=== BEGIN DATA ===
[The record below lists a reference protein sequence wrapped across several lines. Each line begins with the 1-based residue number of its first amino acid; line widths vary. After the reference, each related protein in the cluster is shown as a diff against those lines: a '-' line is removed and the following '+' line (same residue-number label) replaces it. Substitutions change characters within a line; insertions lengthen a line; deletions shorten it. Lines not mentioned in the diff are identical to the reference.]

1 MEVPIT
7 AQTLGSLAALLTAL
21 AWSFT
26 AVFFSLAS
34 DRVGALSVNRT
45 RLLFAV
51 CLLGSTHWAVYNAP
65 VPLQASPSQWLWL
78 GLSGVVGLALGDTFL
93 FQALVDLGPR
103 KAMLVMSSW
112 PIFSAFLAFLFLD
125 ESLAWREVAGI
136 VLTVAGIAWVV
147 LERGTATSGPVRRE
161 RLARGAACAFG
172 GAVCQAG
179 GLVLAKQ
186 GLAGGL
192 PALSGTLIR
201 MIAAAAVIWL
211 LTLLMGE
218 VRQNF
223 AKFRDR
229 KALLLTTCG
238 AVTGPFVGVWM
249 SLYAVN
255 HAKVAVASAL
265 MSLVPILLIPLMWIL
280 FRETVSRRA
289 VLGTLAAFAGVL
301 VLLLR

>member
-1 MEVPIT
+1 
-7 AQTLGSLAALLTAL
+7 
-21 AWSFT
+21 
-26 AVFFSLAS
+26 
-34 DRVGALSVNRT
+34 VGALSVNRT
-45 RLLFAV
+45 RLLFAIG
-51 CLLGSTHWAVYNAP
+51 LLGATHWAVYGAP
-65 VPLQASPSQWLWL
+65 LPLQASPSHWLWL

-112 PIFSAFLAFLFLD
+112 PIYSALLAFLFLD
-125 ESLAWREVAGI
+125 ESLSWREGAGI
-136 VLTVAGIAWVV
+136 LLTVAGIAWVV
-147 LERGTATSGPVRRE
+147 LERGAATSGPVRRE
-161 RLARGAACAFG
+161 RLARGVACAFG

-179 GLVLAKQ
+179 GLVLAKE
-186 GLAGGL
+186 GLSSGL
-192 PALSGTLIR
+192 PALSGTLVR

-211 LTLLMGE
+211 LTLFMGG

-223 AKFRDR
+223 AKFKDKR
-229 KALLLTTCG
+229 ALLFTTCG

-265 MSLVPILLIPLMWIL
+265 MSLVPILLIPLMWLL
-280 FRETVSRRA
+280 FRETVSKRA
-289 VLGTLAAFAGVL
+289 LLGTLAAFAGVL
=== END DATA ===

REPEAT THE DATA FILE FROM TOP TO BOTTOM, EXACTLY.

[The record below lists a reference protein sequence wrapped across several lines. Each line begins with the 1-based residue number of its first amino acid; line widths vary. After the reference, each related protein in the cluster is shown as a diff against those lines: a '-' line is removed and the following '+' line (same residue-number label) replaces it. Substitutions change characters within a line; insertions lengthen a line; deletions shorten it. Lines not mentioned in the diff are identical to the reference.]

1 MEVPIT
7 AQTLGSLAALLTAL
21 AWSFT
26 AVFFSLAS
34 DRVGALSVNRT
45 RLLFAV
51 CLLGSTHWAVYNAP
65 VPLQASPSQWLWL
78 GLSGVVGLALGDTFL
93 FQALVDLGPR
103 KAMLVMSSW
112 PIFSAFLAFLFLD
125 ESLAWREVAGI
136 VLTVAGIAWVV
147 LERGTATSGPVRRE
161 RLARGAACAFG
172 GAVCQAG
179 GLVLAKQ
186 GLAGGL
192 PALSGTLIR
201 MIAAAAVIWL
211 LTLLMGE
218 VRQNF
223 AKFRDR
229 KALLLTTCG
238 AVTGPFVGVWM
249 SLYAVN
255 HAKVAVASAL
265 MSLVPILLIPLMWIL
280 FRETVSRRA
289 VLGTLAAFAGVL
301 VLLLR

>member
-1 MEVPIT
+1 
-7 AQTLGSLAALLTAL
+7 
-21 AWSFT
+21 
-26 AVFFSLAS
+26 
-34 DRVGALSVNRT
+34 VGALSVNRT
-45 RLLFAV
+45 RLLFAIG
-51 CLLGSTHWAVYNAP
+51 LLGATHWAVYGAP
-65 VPLQASPSQWLWL
+65 LPLQASPSHWLWL

-112 PIFSAFLAFLFLD
+112 PIYSALLAFLFLD
-125 ESLAWREVAGI
+125 ESLSWREGAGI
-136 VLTVAGIAWVV
+136 LLTVAGIAWVV
-147 LERGTATSGPVRRE
+147 LERGAATSGPVRRE
-161 RLARGAACAFG
+161 RLARGVACAFG

-179 GLVLAKQ
+179 GLVLAKE
-186 GLAGGL
+186 GLSSGL
-192 PALSGTLIR
+192 PALSGTLVR

-211 LTLLMGE
+211 LTLFMGG

-223 AKFRDR
+223 AKFKDKR
-229 KALLLTTCG
+229 ALLFTTCG

-265 MSLVPILLIPLMWIL
+265 MSLVPILLIPLMWLL
-280 FRETVSRRA
+280 FRETVSKRA
-289 VLGTLAAFAGVL
+289 LLGTLAAFAGVL